What are the causes of cravings for fats or oily foods and are there specific ways to handle these cravings?
In recent years, there has been a campaign against fats' waged in the medical community and the media. One can gain the impression that fats and oils are useless and harmful. This could not be further from the truth. Fats and oils have always been a part of the human diet. Good quality fats and oils are an excellent source of the fat-soluble vitamins, A, D, E and K, essential fatty acids, acetates and many other substances needed for our health. Fats and oils are especially important for children.
Acetates provided by fats are high energy molecules, especially needed by fast oxidizers. Essential fatty acids play critical roles in cell membranes and for the production of prostaglandins and the myelin sheath around nerves. Sterols such as cholesterol are the precursor for vital adrenal and sex hormones. Weston Price, MD, identified a "factor X" in butterfat, that has very beneficial effects for dental health.
Some people crave fats and oils because their bodies are looking for essential fatty acids or other nutrients found in the oils. The standard American diet is deficient in essential fatty acids. This is due to the widespread use of oils such as sunflower, safflower, peanut, soy and corn. These warm-weather oils are lower in the essential omega-6 fatty acids. Oils which contain more of these omega-6 fatty acids include the oils of flaxseed, hemp, evening primrose, borage and oils found in cold-water fish.
Deficiencies of vitamins A, D, E and K are also common. One reason is that most vegetable oils are refined. The vitamin E is destroyed and other chemical changes may occur in the oils. Most vegetable oils sold in supermarkets and health food stores are boiled for hours except olive oil, dark sesame oil, flax seed oil, borage and evening primrose oil. Unfortunately, these oils go rancid very fast, often within a few weeks, even in the refrigerator.
Margarine and other hardened oils are even worse from a nutritional standpoint. In view of the kind of oils eaten today and the processing of oils, some cravings for fats may be a natural desire for essential nutrients needed by our bodies.
Dr. George Watson realized some years ago that some people require more fats and oils in their diet in order to feel their best. Sometimes fat cravings are legitimate attempts to balance one's body chemistry. People with low hair tissue calcium and magnesium levels and high hair sodium and potassium levels often crave fats and oils to balance their chemistry.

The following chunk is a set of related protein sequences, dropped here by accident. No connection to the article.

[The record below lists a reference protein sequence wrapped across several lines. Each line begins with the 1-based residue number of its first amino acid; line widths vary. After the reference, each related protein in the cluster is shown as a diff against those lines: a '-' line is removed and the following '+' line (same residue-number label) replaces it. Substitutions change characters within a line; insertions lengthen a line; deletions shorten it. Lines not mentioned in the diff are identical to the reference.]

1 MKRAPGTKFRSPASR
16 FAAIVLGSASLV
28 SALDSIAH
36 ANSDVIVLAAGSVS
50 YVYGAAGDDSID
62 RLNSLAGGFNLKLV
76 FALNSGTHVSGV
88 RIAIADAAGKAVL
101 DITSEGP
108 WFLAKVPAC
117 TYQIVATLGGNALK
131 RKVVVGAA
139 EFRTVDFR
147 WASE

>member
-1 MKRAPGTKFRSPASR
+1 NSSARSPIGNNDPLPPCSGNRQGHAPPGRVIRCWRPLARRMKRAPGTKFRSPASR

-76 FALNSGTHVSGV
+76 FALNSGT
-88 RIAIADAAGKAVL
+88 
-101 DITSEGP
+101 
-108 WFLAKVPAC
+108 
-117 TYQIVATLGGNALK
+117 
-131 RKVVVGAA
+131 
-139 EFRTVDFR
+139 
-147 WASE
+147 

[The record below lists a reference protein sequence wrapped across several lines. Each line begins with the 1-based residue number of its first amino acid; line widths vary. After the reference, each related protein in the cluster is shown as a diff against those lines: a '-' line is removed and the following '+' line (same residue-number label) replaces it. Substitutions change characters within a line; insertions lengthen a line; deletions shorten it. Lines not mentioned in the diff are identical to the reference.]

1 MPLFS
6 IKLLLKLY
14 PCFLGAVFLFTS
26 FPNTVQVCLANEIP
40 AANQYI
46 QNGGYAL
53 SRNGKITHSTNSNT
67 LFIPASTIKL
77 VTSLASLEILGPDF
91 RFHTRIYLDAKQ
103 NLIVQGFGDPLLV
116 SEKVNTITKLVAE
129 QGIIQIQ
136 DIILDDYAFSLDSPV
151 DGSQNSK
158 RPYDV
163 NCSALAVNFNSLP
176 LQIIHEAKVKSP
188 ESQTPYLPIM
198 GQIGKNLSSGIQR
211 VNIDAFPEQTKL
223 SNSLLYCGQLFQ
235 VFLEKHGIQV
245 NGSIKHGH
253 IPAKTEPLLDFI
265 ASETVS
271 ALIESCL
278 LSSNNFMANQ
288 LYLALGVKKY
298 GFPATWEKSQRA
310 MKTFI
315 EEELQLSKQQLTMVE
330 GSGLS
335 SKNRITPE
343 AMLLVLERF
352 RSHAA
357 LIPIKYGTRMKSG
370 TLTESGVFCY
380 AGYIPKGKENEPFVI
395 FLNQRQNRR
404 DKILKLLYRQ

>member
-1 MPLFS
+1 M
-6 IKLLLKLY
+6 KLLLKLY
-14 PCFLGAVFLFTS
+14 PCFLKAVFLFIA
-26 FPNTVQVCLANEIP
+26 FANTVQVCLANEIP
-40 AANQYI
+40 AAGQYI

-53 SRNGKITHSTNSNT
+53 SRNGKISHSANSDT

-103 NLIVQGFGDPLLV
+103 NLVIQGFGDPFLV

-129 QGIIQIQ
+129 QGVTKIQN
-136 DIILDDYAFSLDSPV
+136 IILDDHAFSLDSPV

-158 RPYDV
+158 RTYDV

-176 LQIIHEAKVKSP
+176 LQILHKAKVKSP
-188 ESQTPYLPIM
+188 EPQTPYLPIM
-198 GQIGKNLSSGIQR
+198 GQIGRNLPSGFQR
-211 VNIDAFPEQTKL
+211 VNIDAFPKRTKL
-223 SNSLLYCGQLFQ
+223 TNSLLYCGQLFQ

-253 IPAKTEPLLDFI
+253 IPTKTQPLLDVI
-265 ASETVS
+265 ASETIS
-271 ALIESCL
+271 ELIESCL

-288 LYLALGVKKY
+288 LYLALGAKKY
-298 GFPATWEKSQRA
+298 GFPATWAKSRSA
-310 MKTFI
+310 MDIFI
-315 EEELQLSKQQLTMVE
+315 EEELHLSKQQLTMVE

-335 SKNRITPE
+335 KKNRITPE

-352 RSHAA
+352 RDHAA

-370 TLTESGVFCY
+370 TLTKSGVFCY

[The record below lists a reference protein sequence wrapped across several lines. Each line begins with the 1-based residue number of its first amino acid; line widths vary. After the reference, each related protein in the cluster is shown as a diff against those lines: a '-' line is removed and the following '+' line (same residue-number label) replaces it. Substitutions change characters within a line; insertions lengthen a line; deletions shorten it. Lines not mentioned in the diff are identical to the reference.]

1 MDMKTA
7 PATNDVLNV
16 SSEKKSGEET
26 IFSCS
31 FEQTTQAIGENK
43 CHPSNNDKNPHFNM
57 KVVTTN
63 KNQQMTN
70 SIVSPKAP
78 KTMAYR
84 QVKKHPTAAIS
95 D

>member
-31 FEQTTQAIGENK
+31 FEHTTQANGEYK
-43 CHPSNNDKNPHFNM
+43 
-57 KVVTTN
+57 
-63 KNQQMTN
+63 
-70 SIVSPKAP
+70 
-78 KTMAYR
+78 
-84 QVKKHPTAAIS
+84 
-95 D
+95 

Fats provide acetates and are a slow-burning, long-lasting energy food. They contain the most calories of any food group. Fast oxidizers burn their food rapidly and use up more calories. Fats and oils have a calming and relaxing effect on these individuals.
This type of fat craving is seen commonly in young children, who may for example, grab an entire stick of butter and eat it as is. The fat provides nutrients they need. In most cases, it is best to allow the child to eat the fat, provided the diet is otherwise healthy and balanced.
It is important to remember that what we refer to as slow oxidizers, in fact, may go back and forth during the day between slow and fast metabolism. The pattern revealed on a mineral analysis is only an average. Therefore, anyone may go through periods of faster metabolism in which they need more calories and specifically those from fats or oils.
One of the main reasons for fat cravings is that fats and oils are an important source of flavor, aroma and texture for our foods. This is particularly true of animal fats. Think of the taste of dry popcorn compared to popcorn with fresh butter. Similarly, think of how much a salad dressing (usually with oil) can add to the flavor of a plain salad. Butter, lard and various oils are used in many, many products to add aroma and flavor to food.
Early in his research, Dr. Paul Eck noted that slow oxidizers with elevated copper levels often craved fats in the form of dairy products. He noted that many slow metabolizers with copper toxicity have some of the characteristics of fast metabolizers. Perhaps this is due to effects of copper on the thyroid gland. Among other things, they are prone to anxiety feelings.
Eating fats can help calm this anxiety. Fats in the diet will tend to slow the oxidation rate. This is particularly true of certain fats, such as milk, kefir and cheese. These products not only contain fat, but also calcium and L-tryptophan, an amino acid with a calming effect.
While slow oxidizers have elevated tissue calcium and
magnesium, often it is biologically unavailable. This is especially true if
the hair calcium level is over about 80 mg%. This situation may create a
deficiency of calcium in the blood, leading to feelings of anxiety.
Cravings may be psychological, reminding one of pleasant memories or better times. Cravings may also be related to food allergies. Oddly, one may crave foods that one is sensitive to.
Here are some suggestions for fat cravings: